Here is a very thorough and documented analysis of what was said (and what it meant) at the March 13th meeting of the Senate Sub-committee hearing held by state Senator Joe Simitian, and at which the CHSRA Board Chief, Dan Richard, spoke of the rail authority's strategic plans as they would unfold in the next version of their business plan.
While Mark Powell doesn't publish that often, his work is very carefully prepared and footnoted. It should be taken very seriously. (I wish he would write more, but I imagine that he also has to work for a living.)
It should be apparent by now that we confront a very serious problem, whether we support high-speed rail in California or not. The funds are not, and will not be available for the foreseeable future to cover the costs of a completed and high-speed rail usable segment.
Furthermore, even if they were; that is, even if it was possible to build just one segment, say from San Francisco to Fresno, what the California voters supported would not be built. Any train that does not go from San Francisco to Los Angeles in one fell swoop, without having to change trains, is a failure of intention. The voters will have been deprived of that for which they voted. Partial sections and segments can't merely be explained away as interim. All infrastructure development is interim; that is, until the next upgrade is installed.
Additionally, until a complete Phase 1, SF to LA, train is actually operating, the rail authority cannot be held accountable for what they have built. Dan Richard is now pursuing an obvious strategy of "plausible deniability" by claiming the legitimacy of build this mega-infrastructure project in tiny bits and pieces. That approach will keep the rail authority in business into eternity, without ever having to be responsible for a completed system.
And, as Mark carefully points out, the most egregious issue with starting this project, in the Central Valley or elsewhere, is that there will be no future funding and certainly the Central Valley section will be complete waste of as much as the available $6 billion.
The project, one must conclude, should be terminated now. The California High-Speed Rail Authority should be dissolved.
There should be a fundamental assessment of California's transit needs into the future and it should be based on highly realistic, even if unpleasant, facts. Such an assessment should have a rigorous cost/benefit analysis as the basis for all recommendations, whether those include high-speed rail or not.
See also Mark's blog-site:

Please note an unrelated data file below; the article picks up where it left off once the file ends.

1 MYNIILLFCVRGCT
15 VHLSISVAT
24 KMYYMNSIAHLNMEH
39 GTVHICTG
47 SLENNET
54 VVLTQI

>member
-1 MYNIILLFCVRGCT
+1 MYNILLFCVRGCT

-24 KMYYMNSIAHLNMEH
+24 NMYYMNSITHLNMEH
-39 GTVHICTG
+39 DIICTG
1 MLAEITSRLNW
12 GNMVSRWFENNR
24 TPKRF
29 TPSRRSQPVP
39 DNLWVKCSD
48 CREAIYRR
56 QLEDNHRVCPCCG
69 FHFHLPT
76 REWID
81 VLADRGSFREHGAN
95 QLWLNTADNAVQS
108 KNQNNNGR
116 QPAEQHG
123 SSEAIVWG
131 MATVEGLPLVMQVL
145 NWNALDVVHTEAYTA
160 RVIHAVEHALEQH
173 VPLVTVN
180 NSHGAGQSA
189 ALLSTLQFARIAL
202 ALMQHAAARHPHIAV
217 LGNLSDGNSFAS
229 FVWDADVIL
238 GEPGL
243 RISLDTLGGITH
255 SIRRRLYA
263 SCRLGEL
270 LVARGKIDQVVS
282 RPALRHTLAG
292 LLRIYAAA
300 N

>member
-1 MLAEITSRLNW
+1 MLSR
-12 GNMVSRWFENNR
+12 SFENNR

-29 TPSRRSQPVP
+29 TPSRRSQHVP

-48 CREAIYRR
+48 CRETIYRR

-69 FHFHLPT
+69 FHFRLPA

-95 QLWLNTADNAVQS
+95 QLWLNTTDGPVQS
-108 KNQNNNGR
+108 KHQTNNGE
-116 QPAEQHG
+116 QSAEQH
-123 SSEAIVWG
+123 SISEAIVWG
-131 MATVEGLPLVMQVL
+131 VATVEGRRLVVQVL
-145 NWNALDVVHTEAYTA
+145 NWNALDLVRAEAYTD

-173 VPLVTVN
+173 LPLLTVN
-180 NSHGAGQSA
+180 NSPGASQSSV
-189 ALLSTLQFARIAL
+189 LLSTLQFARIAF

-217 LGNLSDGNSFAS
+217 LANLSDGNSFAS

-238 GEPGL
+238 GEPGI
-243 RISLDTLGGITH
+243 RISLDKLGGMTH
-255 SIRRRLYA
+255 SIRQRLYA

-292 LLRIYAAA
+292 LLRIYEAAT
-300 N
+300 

CA Rail Authority Admits in Senate Hearing it Lacks a Clear Funding Plan
By Mark Powell (Scribe)
on March 20th, 2012
Yet they still propose spending $6 billion on a Central Valley Railroad
Dan Richard, Chairman of the California High-Speed Rail Authority, told Senators and the public at a Senate Hearing held March 13 that with respect to the about-to-be-released Revised 2012 Business Plan:
“I don’t believe we are going to be able to look you in the eye or look the public in the eye and tell them that we have any greater clarity about the funding today than we did on November 1st when we issued our draft plan.” [Note 1]
The risk of a $6 billion “stranded investment” in the Central Valley
The Authority was created sixteen years ago and tasked with preparing a high-speed intercity rail plan and to “designate an entity with stable and predictable funding sources to implement the plan”. [Note 2]
In failing to come up with a funding plan the Authority is failing to address the most critical finding contained in the report recently issued by the Peer Review Group. Specifically, the Peer Review Group found the Authority’s funding plan, contained in their Draft 2012 Business Plan, not “feasible” [Note 3] and noted that lack of a feasible funding plan for completing Phase 1 of their project, San Francisco to Los Angeles, made it very risky to spend $6 billion on the Initial Construction Segment (ICS) of 130 miles running from somewhere north of Fresno to somewhere north of Bakersfield. And in fact, the Peer Review Group could not recommend release of rail bonds for this very reason. [Note 4]
Senator Joseph Simitian’s opening remarks lamented on this same issue when he reminded listeners that the Draft 2012 Business Plan shows only $10 billion in approved state bonds and $3 billion in federal matching funds for a project slated to cost at least $98 billion. Moreover, the senator noted that the $85 billion shortfall exists at a time when the climate for further federal funds is difficult at best, no private funds are available, and the Authority has stated that it has no intention of asking the voters to approve additional bonds. He then went on to remind everyone that the Authority proposes spending $2.7 billion, or nearly a quarter of the state rail bonds, in the Central Valley along with $3.5 billion, 100% of the federal matching funds, for 130 miles of track in a low ridership area that will not provide high-speed rail service to anywhere because it will lack trains and electrification. Its only tangible benefit will be to reduce commute time by perhaps 45 minutes for the few riders in this area. [Note 5]
Throughout the 2 hour hearing which was followed by nearly three hours of public comment that did not subside until 12:30 am, other senators, Will Kempton - Chairman of the Peer Review Group, and members of the Legislative Analyst’s Office (LAO) made the same point about the risk of creating a $6 billion “stranded investment” in the Central Valley if tens of billions of dollars in additional funding never materialized.
Rail Authority Chairman Richard tried to address these concerns by claiming near the end of the hearing that the Revised 2012 Business Plan will break the construction of the high-speed rail system into smaller pieces and that each piece will (a) have a complete funding plan in place; (b) will have immediate independent utility; and (c) will meet the requirements of Proposition 1A prior to the Authority requesting state bond proceeds for its construction. [Note 6]